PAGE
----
How Our Family’s COVID-19 Illnesses Have Been Going
Sometimes life refuses to go according to plan. Having pulmonary hypertension (PH) and coexisting illnesses only adds to this. Not that we needed to throw our lives off-balance any more, but it happened. I now have COVID-19.
I’ve had symptoms for over a week. The challenge for me, and likely some of you, too, are that my PH symptoms tend to overlap some of the symptoms of the coronavirus.
I develop bronchitis several times a year, and I already had started my nebulizer treatments. Usually, my primary care provider will order a chest X-ray to rule out pneumonia and then start me on a Z-pack. However, I couldn’t get in to see my primary care provider so my husband took me to the urgent care center to figure out what was going on.
The doctor said ‘that’ word
At the urgent care center, I updated the doctor about my PH diagnosis and the usual plan of care. Thankfully, he was patient and took the time to listen. After a chest X-ray, he diagnosed me with an upper respiratory infection. But he also insisted on swabbing me for COVID-19 because I’m in the high-risk group.
Next, I was off to rest at home with my Medrol dose pack and my Z-pack. I would be back to myself in no time, I thought. A few days later, I received the call: Yes, I am positive for COVID-19. Worse, my husband, Manny, was tested and has it, too.
Manny was at home when I received the call. When I got off the phone, he wondered how I could be so calm after hearing that my COVID-19 test was positive. I told him that everything seemed to be happening in slow motion, like when Ralphie swears in the classic movie “A Christmas Story.”
Never a dull moment
Someone peeping in our windows would be entertained.
Manny, who has always been my rock, is my caregiver on my down days. But with both of us down for the count with COVID-19, it has been a struggle.
It’s also been comical at times. We’ve had obstacles thrown at us during our entire marriage, so we’ll push through this, too.
Laughter is the best medicine. For example, our body temperatures have fluctuated enormously. The struggle happens when we are at opposite ends of the temperature spectrum at the same time. Don’t mind our five blankets, extra clothes, and fans scattered about the living room!
My PH care team wants me to recover at home as long as I can. So, I am tracking my temperature, oxygen level, and any rapid change in symptoms. Having oxygen already at home is helpful, too. We will continue to monitor our symptoms as we allow the virus to run its course.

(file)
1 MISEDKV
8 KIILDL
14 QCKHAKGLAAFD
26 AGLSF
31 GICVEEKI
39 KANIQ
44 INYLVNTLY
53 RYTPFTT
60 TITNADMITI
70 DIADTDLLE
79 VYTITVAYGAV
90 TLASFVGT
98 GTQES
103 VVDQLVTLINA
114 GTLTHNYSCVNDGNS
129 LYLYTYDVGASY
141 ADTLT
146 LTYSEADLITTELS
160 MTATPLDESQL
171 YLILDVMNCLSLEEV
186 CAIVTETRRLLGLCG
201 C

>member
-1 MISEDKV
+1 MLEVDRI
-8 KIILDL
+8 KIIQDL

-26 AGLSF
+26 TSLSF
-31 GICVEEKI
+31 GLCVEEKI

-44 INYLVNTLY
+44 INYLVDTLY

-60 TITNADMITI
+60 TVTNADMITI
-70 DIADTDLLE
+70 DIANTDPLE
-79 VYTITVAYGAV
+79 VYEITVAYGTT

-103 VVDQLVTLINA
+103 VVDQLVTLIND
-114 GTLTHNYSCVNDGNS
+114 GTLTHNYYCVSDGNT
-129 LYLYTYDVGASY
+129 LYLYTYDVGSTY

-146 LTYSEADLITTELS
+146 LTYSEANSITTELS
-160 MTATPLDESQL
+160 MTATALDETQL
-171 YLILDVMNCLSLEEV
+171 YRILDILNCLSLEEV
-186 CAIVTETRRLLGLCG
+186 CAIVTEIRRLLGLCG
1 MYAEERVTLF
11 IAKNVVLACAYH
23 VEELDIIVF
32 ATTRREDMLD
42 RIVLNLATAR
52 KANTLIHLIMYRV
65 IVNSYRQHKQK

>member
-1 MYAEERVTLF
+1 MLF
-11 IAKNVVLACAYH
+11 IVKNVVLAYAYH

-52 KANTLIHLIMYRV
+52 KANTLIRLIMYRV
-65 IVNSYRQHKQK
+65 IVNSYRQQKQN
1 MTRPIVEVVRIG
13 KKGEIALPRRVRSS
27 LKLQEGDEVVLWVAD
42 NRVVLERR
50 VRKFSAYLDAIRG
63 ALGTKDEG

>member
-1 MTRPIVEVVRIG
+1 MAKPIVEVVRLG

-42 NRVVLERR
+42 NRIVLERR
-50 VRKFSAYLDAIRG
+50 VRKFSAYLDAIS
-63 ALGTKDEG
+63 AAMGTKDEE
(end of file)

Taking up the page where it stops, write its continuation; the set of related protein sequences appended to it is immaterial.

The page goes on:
What does it feel like?
Many people have asked me what it feels like to have COVID-19. For me, it’s like the worst case of the flu mixed with pneumonia. I struggle to take in deep breaths. Next, add in gastrointestinal symptoms. The joint and muscle aches are familiar to me, and I already had medications on hand for nausea and pain.
Struggling to breathe isn’t new, either. But when my lungs are on fire and extremely tight, it causes anxiety. It’s like someone has my heart and lungs in their hands and are gripping tightly as if in an arm-wrestling competition.
Aversion to food is something I am struggling with. I have had to force myself to eat several times. My husband bought me fresh juices and smoothies to help, as cold items are more palatable. Strangely, Manny’s appetite hasn’t changed and has been in full force.
Hydration is important, too. My sister dropped off a ton of Gatorade. Thank you!
To my readers, I hope you all stay well. Sadly, as this pandemic continues to rip through our homes and communities, please know that we will get through it.
Listen to your body
In the meantime, if COVID-19 hits your home, listen to your body. Let others around help you. People have showered us with an abundance of love, support, and prayer. We appreciate each of them. Drop-offs at the door have been tremendously appreciated, too. Be patient and kind to your body.
Together, we can PHight through this pandemic.
Note: Pulmonary Hypertension News is strictly a news and information website about the disease. It does not provide medical advice, diagnosis, or treatment. This content is not intended to be a substitute for professional medical advice, diagnosis, or treatment. Always seek the advice of your physician or other qualified health provider with any questions you may have regarding a medical condition. Never disregard professional medical advice or delay in seeking it because of something you have read on this website. The opinions expressed in this column are not those of Pulmonary Hypertension News or its parent company, BioNews, and are intended to spark discussion about issues pertaining to pulmonary.